Macchu Picchu is, of course, incredible. We get there early enough to lose ourselves in the thick morning mist, quickly escaping the tourist crowds until we are surrounded by nothing but the finely engineered masonry of the Inca. The isolation, our footsteps muted by wet grass, it feels as if we could be the first ones to discover this mystery. The muffled noises occasionally piercing the fog could be echoes from any when; the diffused light trying to make it through to us casts gives everything a timeless, desaturated cast.
It doesn’t last, of course. The sun burns off the mist and tour guides lead their packs diligently through the twists and turns so they can get all the regulation selfies without wasting too much time. We enjoy a lull around the afternoon when everyone seems to tire and fade away. Not sure what to do with the place without anyone to lead them by the nose, the greater part of the crowd trickles back down to two-for-one piscos in Aguas Calientes, the town at the base of the mountain that is the jumbled mess of consumer worship one inevitably encounters in small towns swallowed whole by the tourist industry.
It’s a two edged sword of convenience. And dad is glad for the convenience. After trekking down the train tracks once, he’s happy to take the train back to where we parked – and the tour bus from there to the asphalt. Without the extra weight, I blast through the dirt roads with the joyful abandon of someone who had forgotten to appreciate the mobility and resilience of their youth until given something to contrast it with.
Dad makes it to the end of the dirt road a long time later, as I should have predicted. It’s started to rain so we decide to stop there in the unfortunately named town of Santa Maria. I wander the few blocks of town through the drizzle, down the road a loud sound system is inviting everyone to the town party. I go get dad and we stand around the dirt courtyard marvelling at how everyone, young and old, seems to come out to celebrate. Even the steady rain that we’re avoiding under the tiled awning, people keep bouncing to popular Peruvian cantina tunes. A drunk hauls a shy girl to me and grabs my had to put us together, we laugh nervously but go with the flow and have a quick dance before escaping back to our beers. Dad pokes fun at me, “How’d you get to be so stiff? Your mom is latina, and I’m not like that. Get another drink in you, loosen up!”.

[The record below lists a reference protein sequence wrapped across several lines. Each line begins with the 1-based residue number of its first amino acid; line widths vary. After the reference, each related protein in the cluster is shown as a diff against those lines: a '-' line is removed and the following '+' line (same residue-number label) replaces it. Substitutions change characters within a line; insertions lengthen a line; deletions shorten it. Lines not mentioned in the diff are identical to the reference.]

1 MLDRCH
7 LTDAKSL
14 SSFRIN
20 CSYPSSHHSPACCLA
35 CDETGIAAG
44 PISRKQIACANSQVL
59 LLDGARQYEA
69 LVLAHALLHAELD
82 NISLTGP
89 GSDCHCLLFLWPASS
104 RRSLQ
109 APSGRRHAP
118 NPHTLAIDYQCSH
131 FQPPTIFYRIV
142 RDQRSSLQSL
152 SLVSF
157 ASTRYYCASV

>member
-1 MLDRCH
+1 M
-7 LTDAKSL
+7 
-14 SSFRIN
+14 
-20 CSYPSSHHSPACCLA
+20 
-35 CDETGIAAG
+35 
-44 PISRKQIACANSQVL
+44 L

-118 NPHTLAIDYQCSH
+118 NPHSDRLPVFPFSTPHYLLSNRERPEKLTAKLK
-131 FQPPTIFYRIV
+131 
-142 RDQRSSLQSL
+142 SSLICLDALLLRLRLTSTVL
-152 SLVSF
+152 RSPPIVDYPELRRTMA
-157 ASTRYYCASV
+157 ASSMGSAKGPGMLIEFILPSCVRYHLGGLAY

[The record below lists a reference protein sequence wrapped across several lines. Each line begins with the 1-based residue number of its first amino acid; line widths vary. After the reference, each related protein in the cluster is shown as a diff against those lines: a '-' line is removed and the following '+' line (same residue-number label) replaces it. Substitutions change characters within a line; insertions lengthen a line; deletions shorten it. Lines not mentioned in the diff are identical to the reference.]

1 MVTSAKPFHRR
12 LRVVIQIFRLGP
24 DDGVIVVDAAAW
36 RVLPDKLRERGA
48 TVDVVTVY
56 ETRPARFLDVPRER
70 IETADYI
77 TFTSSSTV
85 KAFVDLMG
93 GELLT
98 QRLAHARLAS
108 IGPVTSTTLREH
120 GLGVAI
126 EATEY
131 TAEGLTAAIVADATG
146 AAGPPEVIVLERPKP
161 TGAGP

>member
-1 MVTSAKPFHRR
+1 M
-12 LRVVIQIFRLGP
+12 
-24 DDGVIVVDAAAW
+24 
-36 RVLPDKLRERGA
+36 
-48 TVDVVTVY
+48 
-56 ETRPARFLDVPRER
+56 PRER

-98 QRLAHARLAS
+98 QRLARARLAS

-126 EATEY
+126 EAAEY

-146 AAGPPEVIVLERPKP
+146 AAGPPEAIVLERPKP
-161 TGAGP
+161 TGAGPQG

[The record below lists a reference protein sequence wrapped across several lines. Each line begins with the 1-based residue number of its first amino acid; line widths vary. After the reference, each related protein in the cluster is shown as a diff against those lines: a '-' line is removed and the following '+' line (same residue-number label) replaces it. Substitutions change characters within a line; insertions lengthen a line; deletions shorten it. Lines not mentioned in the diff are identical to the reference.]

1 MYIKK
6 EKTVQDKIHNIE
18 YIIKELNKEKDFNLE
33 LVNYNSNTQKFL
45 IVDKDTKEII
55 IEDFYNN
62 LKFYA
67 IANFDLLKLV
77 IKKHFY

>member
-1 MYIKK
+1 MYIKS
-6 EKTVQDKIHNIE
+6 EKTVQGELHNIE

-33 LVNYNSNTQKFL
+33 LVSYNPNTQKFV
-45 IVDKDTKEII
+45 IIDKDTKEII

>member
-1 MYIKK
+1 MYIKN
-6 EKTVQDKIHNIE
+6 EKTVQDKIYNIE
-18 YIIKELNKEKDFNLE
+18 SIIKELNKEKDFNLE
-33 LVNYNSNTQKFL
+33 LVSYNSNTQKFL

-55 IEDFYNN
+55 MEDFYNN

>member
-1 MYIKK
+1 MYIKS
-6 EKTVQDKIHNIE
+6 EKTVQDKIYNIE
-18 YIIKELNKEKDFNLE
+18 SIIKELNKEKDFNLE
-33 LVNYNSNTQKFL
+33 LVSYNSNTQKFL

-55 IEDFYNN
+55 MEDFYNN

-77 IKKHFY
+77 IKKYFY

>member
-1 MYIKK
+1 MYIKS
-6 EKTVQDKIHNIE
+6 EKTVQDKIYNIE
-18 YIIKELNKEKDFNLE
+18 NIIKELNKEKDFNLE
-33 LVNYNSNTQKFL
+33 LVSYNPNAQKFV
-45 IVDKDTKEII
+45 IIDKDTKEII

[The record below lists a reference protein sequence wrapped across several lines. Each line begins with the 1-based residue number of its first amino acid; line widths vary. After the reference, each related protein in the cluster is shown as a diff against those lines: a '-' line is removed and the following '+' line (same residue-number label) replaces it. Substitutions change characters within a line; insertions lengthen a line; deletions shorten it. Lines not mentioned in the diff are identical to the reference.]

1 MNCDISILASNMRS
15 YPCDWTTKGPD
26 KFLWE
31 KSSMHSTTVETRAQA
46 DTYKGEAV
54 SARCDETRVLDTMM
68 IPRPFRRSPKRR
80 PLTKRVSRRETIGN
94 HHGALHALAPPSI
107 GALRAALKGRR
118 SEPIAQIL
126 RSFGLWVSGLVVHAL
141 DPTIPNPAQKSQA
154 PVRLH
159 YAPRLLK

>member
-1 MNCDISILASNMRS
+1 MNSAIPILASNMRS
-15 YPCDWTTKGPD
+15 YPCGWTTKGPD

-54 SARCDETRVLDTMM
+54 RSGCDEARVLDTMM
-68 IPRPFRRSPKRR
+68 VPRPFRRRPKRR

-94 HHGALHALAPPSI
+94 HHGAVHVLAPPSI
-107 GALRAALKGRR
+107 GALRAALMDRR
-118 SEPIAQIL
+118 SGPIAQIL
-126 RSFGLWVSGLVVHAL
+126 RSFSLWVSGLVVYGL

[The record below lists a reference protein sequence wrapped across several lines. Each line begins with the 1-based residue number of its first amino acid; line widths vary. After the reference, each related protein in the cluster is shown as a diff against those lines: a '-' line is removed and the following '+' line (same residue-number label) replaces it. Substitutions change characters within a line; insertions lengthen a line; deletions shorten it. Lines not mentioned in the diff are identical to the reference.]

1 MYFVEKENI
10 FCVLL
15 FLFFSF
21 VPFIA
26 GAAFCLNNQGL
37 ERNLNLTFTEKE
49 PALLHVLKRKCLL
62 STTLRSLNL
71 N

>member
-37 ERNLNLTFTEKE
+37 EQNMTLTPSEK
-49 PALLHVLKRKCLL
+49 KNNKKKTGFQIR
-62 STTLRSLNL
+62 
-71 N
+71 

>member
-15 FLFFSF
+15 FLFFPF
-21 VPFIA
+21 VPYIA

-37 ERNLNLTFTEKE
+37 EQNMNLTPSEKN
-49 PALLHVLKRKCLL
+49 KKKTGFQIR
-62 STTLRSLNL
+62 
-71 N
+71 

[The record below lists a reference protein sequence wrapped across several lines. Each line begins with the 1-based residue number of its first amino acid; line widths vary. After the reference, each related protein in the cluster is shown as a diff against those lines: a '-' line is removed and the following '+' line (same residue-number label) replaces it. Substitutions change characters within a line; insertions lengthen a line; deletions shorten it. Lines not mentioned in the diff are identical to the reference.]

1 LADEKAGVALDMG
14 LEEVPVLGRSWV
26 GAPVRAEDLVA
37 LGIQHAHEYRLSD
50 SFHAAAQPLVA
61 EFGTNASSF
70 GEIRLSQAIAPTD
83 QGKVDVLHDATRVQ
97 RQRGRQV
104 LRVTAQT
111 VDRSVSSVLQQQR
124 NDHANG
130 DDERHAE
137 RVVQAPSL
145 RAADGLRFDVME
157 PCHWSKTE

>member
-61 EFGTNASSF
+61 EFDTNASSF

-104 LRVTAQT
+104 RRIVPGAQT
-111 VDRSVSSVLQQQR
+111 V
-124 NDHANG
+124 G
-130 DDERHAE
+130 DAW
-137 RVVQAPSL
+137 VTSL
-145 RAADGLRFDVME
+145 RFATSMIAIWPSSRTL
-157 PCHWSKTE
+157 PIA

When we get back to Qusko the next day we are both hurting. My back is in worse shape these days thanks to straining it on a weeklong solo ride into the desert. I find myself asking my 77 year old dad to carry his own bag to the hotel room, and decide we both need a few days of rest.